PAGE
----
The 36th Graham Hovey Lecture: Freedom of Information and the Public’s Right to Know

February 06, 2024

By Lynette Clemetson '10

  • 2024 |
  • ALUMNI |
  • Journal |

This article appeared in the Fall 2023 issue of the Wallace House Journal.

Q&A with Anna Clark of ProPublica

The annual Graham Hovey Lecture was started by Charles Eisendrath in 1987 in honor of his predecessor Graham Hovey, director of the fellowship program from 1980 to 1986, to recognize a Knight-Wallace journalist whose career exemplifies the benefits of a fellowship and whose ensuing work is at the forefront of our national conversations. This year we welcomed Anna Clark, a 2017 Knight-Wallace Fellow and currently a journalist with ProPublica living in Detroit. She is the author of “The Poisoned City: Flint’s Water and the American Urban Tragedy,” which won the Hillman Prize for Book Journalism and the Rachel Carson Environment Book Award, and was longlisted for the Andrew Carnegie Medal for Excellence in Nonfiction. She is a nonfiction faculty member in Alma College’s MFA Program in Creative Writing and was also a Fulbright fellow in creative writing in Kenya. Anna sat down with director Lynette Clemetson to discuss the dangers of a culture of secrecy and what it takes to push back.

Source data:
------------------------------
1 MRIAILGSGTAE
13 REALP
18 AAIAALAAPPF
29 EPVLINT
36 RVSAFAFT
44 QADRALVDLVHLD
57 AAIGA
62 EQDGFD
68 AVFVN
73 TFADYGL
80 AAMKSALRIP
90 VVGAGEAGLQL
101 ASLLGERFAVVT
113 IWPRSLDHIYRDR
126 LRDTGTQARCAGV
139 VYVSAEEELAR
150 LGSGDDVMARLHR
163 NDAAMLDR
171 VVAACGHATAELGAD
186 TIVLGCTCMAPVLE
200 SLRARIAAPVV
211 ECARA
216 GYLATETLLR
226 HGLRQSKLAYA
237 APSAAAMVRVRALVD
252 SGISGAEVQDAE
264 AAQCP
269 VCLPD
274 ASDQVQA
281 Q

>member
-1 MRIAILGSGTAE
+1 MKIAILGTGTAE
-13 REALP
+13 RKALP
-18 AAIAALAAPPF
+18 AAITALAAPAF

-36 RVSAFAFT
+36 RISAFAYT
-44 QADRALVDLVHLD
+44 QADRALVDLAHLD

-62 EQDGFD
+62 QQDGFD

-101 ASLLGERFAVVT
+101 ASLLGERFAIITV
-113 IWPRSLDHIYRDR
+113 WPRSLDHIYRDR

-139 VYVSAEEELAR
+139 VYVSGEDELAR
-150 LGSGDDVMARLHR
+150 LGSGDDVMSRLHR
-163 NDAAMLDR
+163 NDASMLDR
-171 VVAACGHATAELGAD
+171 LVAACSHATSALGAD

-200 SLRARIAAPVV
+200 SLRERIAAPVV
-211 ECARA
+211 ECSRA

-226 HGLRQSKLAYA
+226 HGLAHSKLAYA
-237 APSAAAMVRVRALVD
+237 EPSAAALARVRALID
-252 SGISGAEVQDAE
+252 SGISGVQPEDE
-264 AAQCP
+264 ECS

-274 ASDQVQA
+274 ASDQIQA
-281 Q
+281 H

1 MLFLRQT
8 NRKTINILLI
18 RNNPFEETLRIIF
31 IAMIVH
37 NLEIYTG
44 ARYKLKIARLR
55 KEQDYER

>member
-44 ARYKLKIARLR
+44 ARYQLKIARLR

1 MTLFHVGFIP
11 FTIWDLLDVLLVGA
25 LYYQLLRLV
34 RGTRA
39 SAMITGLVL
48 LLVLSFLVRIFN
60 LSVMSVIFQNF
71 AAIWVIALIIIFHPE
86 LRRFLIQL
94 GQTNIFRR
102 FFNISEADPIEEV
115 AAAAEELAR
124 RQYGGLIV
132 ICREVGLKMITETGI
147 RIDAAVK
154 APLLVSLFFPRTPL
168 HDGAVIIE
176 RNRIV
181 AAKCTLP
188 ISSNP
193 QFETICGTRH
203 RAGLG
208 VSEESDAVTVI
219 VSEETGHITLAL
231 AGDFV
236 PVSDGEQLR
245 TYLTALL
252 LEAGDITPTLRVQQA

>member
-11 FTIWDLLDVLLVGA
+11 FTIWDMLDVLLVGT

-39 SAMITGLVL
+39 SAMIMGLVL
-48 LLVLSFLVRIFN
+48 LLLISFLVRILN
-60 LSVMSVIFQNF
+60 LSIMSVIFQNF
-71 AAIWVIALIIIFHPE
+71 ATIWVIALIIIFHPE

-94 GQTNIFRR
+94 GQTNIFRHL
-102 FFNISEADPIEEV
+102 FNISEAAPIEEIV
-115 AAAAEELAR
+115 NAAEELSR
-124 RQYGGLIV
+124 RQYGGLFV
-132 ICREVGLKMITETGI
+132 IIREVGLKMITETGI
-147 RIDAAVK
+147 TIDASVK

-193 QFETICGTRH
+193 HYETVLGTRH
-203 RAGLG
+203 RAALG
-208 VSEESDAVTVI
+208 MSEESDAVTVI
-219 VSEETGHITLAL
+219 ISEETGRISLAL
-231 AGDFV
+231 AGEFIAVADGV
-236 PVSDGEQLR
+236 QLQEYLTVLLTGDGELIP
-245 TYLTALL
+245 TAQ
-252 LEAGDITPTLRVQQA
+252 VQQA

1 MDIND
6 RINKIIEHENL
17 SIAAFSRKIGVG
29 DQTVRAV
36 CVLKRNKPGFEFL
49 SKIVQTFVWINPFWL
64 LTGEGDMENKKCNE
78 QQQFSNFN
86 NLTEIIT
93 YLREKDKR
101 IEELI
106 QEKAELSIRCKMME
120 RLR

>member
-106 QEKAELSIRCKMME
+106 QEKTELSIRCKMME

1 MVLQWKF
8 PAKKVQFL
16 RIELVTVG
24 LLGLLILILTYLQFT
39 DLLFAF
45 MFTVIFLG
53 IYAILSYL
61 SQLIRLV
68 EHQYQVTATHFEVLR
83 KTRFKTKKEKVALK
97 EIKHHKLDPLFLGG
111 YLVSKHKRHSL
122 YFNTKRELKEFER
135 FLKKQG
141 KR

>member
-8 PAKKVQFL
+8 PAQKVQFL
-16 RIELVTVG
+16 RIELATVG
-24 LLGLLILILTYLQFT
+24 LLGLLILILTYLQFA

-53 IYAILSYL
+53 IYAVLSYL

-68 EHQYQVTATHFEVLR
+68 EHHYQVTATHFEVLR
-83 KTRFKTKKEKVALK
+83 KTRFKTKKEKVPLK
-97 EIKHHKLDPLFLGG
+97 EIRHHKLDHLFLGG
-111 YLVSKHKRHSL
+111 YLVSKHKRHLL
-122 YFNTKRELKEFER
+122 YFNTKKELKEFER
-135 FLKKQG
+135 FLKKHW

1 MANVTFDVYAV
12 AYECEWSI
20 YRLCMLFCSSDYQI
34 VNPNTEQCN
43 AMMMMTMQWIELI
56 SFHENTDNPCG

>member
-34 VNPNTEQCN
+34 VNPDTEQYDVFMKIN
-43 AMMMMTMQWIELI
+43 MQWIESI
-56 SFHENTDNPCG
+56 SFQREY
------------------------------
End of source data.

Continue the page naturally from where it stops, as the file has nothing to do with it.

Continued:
Q: When I raised the idea of government transparency to you as a possible topic for your Hovey Lecture, I was concerned that you might think it was too wonky, but you were all in.

A: Freedom of information and public disclosure policies are part of our architecture for democracy and justice. I’m very passionate about it.

Q: Many people don’t know that Michigan ranks low in some areas of transparency.

A: I love this state, but I am sorry to say that we are not on the strongest side of this issue. We’re notable for being one of only two states in which the legislature and the governor’s office are exempt from public records requests.

Anna Clark returned to Wallace House not only with her infectious smile, but to offer insight into the restrictive laws preventing access to public records.

Q: It comes up for debate regularly, but the law hasn’t changed.

A: Well, interestingly, whatever party is not in power is really pro opening things up, and then once they are in power, they hesitate. (Laughs.) So yeah, people have been talking about this for years and years. And it has real stakes for the ability of reporters to do their jobs and for people to know what’s going on in their communities.